Should the expression be “You can keep a good thing up?” It is more positive than “You can’t keep a good man down.” Up, in this case, is CubCrafters and their climb in market share rank. The Yakima, Washington company logged another record year in 2013 and hit an impressive benchmark as the engines of demand and production paint a picture of a revved-up juggernaut. Congratulations to CubCrafters but the real reward for their team is a steady stream of customers that are convinced by the innovative re-creation of one of aviation’s most iconic designs. Among many smart decisions was the addition of the big 180-horsepower Titan 340CC engine, built by ECi, which gives the machine such exciting performance. I wonder if William Piper ever envisioned a CarbonCub SS.
CubCrafters delivered 63 new airplanes during 2013, soundly beating their solid performance of 48 CubCrafters in 2012. For LSA enthusiasts, the total number reduces by nine Top Cub units that are not aimed at the Light-Sport space, but that still leaves two Sport Cub models and 52 Carbon Cub Special LSA. That means a 12.5% growth in LSA sales and a new record for the company. CubCrafters also increased shipments of its Carbon Cub EX kit-built models by 50% over last year, marking a record for the company’s Experimental Amateur Built kit program as well. While many producers are still struggling to climb out of the Great Recession (that supposedly ended more than four years ago), CubCrafters must be saying, “What recession?!”
The company reached another milestone by delivering its 300th CC11 aircraft in January of 2014 (photo). CubCrafters’ CC11 family includes the popular Carbon Cub SS and Sport Cub S2 LSA models. “Serial Number 300 is a handsome Carbon Cub SS in Volcano Red bound for Idaho,” noted CubCrafters. The company is growing so solidly that changes are needed. “As of [early March 2014], the next delivery position for a ready-to-fly airplane is in late August and new buyers of the Carbon Cub EX Kit can expect shipment in May.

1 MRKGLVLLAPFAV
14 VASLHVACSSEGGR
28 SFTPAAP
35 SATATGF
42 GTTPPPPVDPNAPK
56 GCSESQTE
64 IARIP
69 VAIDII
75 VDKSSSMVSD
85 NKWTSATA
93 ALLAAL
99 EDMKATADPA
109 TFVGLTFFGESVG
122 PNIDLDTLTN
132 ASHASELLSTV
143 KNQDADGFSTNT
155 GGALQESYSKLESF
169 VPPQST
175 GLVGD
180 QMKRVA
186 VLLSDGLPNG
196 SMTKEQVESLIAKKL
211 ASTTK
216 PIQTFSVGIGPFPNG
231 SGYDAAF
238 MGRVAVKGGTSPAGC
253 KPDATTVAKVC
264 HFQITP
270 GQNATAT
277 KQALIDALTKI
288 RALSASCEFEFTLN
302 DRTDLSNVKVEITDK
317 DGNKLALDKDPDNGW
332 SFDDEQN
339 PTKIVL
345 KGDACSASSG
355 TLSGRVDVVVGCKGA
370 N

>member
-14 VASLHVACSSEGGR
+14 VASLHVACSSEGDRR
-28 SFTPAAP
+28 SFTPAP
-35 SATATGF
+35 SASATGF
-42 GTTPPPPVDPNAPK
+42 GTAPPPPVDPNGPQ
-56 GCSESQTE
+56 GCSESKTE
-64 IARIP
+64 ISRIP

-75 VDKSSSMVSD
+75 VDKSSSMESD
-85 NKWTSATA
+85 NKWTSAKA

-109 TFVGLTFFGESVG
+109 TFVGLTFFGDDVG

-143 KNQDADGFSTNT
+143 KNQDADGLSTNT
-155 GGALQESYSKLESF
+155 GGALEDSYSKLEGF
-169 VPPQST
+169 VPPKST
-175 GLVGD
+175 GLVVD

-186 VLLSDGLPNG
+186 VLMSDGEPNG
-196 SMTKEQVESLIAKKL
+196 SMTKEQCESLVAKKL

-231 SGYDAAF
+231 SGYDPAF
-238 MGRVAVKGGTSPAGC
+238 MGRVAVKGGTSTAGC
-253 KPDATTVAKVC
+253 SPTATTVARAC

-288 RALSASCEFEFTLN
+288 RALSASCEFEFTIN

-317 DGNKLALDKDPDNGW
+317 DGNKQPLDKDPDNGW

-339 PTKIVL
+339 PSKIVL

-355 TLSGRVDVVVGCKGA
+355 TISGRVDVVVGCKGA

CubCrafters’ continued sales growth “has stretched the company’s manufacturing facilities to the limit,” officials reported. All manufacturing and assembly occurs in the company’s three buildings encompassing 40,000 square feet. “Across the past four years we’ve done a great job of refining our processes,” commented Jim Richmond, Founder and CEO of CubCrafters. “However, we’ve reached a point where our limited space will impede efficiency.” To address this predicament, the company said that it purchased a 23-acre parcel adjacent to McAllister Airport in Yakima and has broken ground on a new composites fabrication shop. “The expansion will allow us to devote more space to composites, parts and kits, thereby affording an overall increase in production. Looking forward, the new property will accommodate additional construction as our needs grow.”
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